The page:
her latest CD, “Those Were the Days” (Sugar Hill Records),
Dolly Parton freshly interprets a handful of beloved protest/antiwar
songs from the ’60s and ’70s, including “Where Have
All The Flowers Gone,” “The Cruel War” and “Imagine.” These
ditties certainly strike a fresh nerve today, as we suffer more and
more casualties overseas in a war that seems increasingly abstract.
Yet for all of “Those Were the Days” political relevance,
the lady insists that she doth not protest too much.
I wasn’t protesting anything,” Parton says. “Truth is
I’m not a political person but I am extremely patriotic and I purposely
chose songs that reflected the times. We’re at war and we can’t
just ignore that. Songs like ‘Imagine’ still give you hope
there’s a better place and better way. I would love for us all to
live happily ever after but the least I can do is sing about and speak
of [what’s going on] and that’s what I was doing.”
With a posse of talented guests including Norah Jones, Keith Urban, Kris
Kristofferson, Alison Kraus, Mary Hopkin, Yusuf Islam (aka Cat Stevens)
and members of the Grand Ole Opry, Parton injects rich bluegrass flavor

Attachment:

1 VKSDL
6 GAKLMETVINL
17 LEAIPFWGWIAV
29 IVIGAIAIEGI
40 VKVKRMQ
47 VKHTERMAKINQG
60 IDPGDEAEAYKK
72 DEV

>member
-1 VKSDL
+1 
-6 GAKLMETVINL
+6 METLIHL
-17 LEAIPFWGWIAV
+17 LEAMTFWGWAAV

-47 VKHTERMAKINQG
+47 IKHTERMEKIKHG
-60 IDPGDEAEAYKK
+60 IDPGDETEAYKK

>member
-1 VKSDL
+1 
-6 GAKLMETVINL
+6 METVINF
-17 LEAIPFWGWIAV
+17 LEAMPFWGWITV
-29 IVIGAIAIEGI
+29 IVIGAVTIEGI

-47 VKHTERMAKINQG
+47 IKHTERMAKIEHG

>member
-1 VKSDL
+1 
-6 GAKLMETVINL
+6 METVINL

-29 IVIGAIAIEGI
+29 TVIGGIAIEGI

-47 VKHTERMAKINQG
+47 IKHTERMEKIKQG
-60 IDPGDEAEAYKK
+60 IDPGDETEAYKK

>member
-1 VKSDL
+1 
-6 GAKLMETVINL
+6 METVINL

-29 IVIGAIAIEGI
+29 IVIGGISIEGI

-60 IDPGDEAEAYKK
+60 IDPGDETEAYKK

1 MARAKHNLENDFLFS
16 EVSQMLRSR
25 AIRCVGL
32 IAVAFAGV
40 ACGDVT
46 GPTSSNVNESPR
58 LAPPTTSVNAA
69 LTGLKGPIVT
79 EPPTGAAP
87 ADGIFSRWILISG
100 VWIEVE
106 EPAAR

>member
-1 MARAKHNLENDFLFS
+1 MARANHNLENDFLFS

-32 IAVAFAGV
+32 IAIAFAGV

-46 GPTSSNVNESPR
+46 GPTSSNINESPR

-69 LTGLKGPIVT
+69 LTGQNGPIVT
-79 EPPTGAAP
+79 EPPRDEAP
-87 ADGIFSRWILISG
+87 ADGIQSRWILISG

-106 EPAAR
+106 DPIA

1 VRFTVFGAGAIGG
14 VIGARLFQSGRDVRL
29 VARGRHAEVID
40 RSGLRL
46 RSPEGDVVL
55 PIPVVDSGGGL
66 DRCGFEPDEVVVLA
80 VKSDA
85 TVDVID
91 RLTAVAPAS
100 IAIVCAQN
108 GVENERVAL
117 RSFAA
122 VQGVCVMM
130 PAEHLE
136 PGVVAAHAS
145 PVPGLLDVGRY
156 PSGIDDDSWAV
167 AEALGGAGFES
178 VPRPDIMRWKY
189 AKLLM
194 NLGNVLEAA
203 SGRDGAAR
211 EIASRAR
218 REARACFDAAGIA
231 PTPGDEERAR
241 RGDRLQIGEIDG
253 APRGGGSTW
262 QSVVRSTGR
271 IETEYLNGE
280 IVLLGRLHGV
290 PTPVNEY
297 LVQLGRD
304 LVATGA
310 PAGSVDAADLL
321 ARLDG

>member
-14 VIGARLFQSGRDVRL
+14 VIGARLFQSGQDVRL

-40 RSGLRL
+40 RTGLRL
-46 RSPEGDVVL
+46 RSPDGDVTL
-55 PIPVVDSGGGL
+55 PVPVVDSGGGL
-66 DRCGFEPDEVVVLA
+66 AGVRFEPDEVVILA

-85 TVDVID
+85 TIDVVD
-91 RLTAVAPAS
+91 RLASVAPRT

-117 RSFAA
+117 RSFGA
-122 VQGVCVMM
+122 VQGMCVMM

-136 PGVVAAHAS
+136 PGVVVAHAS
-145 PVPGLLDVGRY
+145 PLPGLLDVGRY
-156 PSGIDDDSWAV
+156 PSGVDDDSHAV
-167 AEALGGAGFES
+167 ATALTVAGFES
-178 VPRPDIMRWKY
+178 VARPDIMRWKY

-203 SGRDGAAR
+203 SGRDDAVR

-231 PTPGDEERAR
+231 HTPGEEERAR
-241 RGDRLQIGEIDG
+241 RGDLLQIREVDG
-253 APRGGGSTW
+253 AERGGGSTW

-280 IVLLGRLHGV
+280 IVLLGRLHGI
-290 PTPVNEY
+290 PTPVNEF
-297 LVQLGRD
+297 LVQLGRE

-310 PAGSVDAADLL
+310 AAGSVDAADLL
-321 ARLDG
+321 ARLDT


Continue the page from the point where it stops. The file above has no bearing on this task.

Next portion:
and some of her finest vocal performances into additional classics like “Crimson
and Clover,” “Blowin’ In The Wind,” and “Me
and Bobby McGee.” While touring the 12-track album and some of her
greatest hits, Parton is also composing her first stage musical, “Nine
to Five,” which is set to debut on Broadway in 2007 (Parton is collaborating
with the film’s original screenwriter, Patricia Resnick).
Parton was raised in the deep conservative south of Tennessee’s Great
Smoky Mountains. In 1964 she moved to Nashville, recorded a single, and
the rest is history. While driving through Kansas City on her tour bus,
Parton gave me a call to discuss her current album, gay marriage, the lesbian
rumors about her and best friend/assistant Judy Ogle, and her nearly 40-year
marriage to Carl Dean.
Q. So did you set out to make a political album, Dolly?
A. No. In fact, I don’t think a lot of these songs are political.
I recorded twenty-five songs, including ‘The Games People Play,’ which
is about how people won’t tell you the truth and all that sort of
stuff, and ‘Joy to the World.’ If [this album] does good I
have enough recordings left over for another album.
Q. Some of your guest stars are politically aware and outspoken.
When Bush first called for a constitutional amendment against gay marriage,
Kristofferson, who’s recognized as an activist, spoke out against
it. What are your thoughts on gay marriage, Dolly?
A.Well, I say it in a joking way, because so many people are down my neck
about everything. Of course I believe in gay marriage — why shouldn’t
they have to suffer just like us straight couples do? (laughs) But I am
for everybody. I believe everybody has the right to be who they are, do
what they do, and have all the rights that they can have. If you’re
going to live as a family and be a family you should have the same rights